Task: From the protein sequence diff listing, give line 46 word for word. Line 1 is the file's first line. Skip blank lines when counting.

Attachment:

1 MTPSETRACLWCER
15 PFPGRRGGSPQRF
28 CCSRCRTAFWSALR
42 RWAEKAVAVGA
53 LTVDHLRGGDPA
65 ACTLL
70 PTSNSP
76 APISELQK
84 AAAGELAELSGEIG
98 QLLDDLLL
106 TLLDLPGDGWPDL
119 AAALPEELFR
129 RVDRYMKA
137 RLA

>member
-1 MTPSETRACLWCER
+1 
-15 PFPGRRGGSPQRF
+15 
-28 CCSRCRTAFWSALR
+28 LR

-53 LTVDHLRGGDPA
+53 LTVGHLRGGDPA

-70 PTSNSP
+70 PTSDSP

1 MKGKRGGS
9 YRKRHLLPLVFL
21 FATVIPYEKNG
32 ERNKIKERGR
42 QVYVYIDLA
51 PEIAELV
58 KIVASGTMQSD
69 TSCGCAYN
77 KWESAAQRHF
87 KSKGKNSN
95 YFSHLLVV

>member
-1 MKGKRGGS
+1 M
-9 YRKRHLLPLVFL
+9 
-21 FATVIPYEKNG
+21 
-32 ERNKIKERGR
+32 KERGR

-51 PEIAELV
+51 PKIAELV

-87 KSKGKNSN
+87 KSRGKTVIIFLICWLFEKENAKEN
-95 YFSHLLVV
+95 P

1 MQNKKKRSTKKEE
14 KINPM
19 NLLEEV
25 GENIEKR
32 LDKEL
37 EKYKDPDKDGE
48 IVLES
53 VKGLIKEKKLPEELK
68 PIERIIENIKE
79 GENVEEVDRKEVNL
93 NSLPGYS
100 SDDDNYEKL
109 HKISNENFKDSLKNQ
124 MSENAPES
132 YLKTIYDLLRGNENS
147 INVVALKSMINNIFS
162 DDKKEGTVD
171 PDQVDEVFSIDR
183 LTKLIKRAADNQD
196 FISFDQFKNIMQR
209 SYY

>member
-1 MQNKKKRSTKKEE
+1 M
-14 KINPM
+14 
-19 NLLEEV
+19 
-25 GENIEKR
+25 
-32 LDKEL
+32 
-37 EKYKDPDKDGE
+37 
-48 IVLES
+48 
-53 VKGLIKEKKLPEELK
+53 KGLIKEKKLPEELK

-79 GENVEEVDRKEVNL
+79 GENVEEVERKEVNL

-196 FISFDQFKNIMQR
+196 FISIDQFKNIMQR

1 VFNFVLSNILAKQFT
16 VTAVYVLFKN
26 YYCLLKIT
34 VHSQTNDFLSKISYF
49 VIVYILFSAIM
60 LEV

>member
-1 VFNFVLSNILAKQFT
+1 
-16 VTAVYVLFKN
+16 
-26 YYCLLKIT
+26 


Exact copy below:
-51 PEIAELV